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UCLA Proposes Comprehensive Mesothelioma Translational Research Program


Dr. Robert Cameron, Chief of Thoracic Surgery at UCLA Medical School, noting a lack of teaching hospitals that cultivate medical talent for treating mesothelioma patients, has proposed a comprehensive research and treatment program for mesothelioma. This is a long overdue program. Currently, there are several hospitals nationwide that offer distinct treatment options. However, very few if any offer a variety of options that provide the patient with a reasonable choice.

Below is a summary of the proposed program. UCLA is searching for funding. As the Wall Street Journal recently reported, mesothelioma research is woefully underfunded. "From 2000 through last year, the National Cancer Institute spent $8.4 million on mesothelioma research, less than a tenth of one percent of the federal agency's $15.83 billion spent on all cancer research."

If you are interested in donating to UCLA for the implementation of this program, which will provide the full range of treatments from surgery to chemotherapy to radiation to pain management, please contact Dr. Robert Cameron or my office, and we will help facilitate your generosity.

Thank you,

Roger G. Worthington

1. Basic Science: a comprehensive program in basic science experimentation has been in place since 1994 investigating IL-4 immunotoxin in the treatment of malignant mesothelioma. This program has demonstrated high expression of high affinity IL-4 receptors on the surface of these tumor cells and an unusual susceptibility to this specific toxin. This has been investigated in cell culture and animals. Further investigation is now underway in parallel in the areas of hyperthermia, COX-2 inhibition, CXC chemokines, and angiogenesis inhibition. These each are being investigated independently as well as in combination with Alimta/cisplatin chemotherapy to predict the best combination of treatments for future clinical trials planning. One of the most interesting areas is the applications of interleukin-2 and interferon which induce certain ELR- CXC chemokines with a positive feedback mechanism which perpetuates the process indefinitely until the tumor is killed by lack of oxygen. This is modeled after the body's response to tuberculosis which induces a similar process. Additional studies in sustained release pain medications to relieve surgical/tumor pain for periods of 3-6 weeks also is being planned in conjunction with materials science engineers at UCLA. This program is targeting the relief of horrible pain as a valid endpoint in an of itself with implantable bioengineered anesthetic materials.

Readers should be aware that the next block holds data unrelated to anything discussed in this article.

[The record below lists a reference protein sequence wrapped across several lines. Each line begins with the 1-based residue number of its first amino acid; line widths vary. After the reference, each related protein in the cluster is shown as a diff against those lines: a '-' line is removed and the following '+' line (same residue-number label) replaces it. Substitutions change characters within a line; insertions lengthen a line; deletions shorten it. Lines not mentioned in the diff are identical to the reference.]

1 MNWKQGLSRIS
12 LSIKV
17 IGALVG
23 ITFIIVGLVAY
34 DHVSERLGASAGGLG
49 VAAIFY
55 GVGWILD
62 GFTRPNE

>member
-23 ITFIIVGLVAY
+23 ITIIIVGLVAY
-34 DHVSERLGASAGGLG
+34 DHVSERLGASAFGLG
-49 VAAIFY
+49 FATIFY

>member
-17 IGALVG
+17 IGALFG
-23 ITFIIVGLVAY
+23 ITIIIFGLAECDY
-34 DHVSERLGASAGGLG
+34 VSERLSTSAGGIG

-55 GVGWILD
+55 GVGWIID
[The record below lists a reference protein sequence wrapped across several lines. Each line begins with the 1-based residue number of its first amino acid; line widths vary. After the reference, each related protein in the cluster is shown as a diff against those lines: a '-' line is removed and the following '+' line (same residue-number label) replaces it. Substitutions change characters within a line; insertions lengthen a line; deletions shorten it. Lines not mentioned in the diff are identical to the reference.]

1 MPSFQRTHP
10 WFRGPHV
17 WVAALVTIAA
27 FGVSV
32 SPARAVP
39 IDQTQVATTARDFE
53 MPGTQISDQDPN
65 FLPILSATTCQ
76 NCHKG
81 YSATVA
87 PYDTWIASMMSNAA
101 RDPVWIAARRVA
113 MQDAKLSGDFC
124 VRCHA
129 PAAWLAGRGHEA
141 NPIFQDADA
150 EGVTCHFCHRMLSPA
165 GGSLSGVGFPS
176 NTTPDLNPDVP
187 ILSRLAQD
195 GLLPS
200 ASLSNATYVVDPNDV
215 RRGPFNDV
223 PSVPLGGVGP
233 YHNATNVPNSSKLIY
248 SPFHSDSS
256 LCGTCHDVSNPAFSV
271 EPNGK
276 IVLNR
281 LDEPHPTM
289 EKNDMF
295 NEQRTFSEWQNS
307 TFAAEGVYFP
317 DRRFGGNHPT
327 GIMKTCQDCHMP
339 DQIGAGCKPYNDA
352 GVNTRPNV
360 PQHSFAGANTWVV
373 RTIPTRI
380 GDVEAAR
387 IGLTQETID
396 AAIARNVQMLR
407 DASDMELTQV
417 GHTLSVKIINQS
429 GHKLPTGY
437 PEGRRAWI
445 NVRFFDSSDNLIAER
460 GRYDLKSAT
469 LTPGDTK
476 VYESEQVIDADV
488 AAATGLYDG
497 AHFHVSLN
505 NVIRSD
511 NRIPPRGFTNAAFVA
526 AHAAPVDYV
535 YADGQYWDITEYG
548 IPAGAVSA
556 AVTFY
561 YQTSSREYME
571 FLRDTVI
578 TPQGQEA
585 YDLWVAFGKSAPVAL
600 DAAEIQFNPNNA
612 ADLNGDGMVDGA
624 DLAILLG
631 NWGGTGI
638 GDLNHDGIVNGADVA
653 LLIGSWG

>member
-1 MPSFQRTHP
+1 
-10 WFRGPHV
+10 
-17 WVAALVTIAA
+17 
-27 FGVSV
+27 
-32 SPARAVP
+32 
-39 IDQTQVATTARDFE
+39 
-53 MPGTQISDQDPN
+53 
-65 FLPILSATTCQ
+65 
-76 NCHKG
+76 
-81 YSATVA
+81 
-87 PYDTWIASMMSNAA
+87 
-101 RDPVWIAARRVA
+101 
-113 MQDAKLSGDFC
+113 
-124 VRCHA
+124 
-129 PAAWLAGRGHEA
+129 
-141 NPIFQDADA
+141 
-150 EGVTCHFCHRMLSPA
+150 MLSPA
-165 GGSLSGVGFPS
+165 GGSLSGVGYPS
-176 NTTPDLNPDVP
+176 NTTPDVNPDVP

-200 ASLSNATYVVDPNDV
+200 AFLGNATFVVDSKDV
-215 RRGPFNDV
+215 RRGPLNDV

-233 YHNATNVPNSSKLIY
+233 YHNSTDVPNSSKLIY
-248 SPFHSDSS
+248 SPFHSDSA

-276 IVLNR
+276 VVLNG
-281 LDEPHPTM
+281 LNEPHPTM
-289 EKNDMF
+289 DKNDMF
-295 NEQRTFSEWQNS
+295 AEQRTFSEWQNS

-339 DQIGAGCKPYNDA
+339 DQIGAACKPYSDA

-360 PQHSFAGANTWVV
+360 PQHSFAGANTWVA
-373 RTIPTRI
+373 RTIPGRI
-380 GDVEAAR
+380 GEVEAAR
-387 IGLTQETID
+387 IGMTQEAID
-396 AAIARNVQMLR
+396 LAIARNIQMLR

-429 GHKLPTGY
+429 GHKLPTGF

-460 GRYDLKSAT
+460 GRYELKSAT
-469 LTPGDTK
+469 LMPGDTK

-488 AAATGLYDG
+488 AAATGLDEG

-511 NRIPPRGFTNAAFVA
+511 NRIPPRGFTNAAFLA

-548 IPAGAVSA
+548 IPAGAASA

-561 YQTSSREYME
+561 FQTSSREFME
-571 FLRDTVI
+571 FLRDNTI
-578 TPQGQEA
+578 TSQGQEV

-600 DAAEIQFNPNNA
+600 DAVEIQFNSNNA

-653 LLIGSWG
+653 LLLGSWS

2. Clinical Science: Currently, we are leading the way in maintenance therapy following cytoreduction by surgery, radiation, and chemotherapy. We have been using interferon alpha in a low daily injection to induce CXC chemokines, stimulate the immune system, directly inhibit tumor growth, and inhibit angiogenesis. This has shown promising early results and requires a larger confirmatory trial. Further testing with intra-operative hyperthermia with and without IL-4 immunotoxin is currently being planned. Additional studies with COX-2 inhibitors, such as Celebrex is also being contemplated. Future studies with pain-relieving implant is also planned with surgical patients.

3. Training Program: There are almost no centers specifically training oncologists/scientists in malignant mesothelioma treatment. We hope to establish a 2-year research/clinical training position designed to train physicians in basic research methodology and clinical trials in mesothelioma research. This would be the first position of its kind and would be fully integrated with the above research program.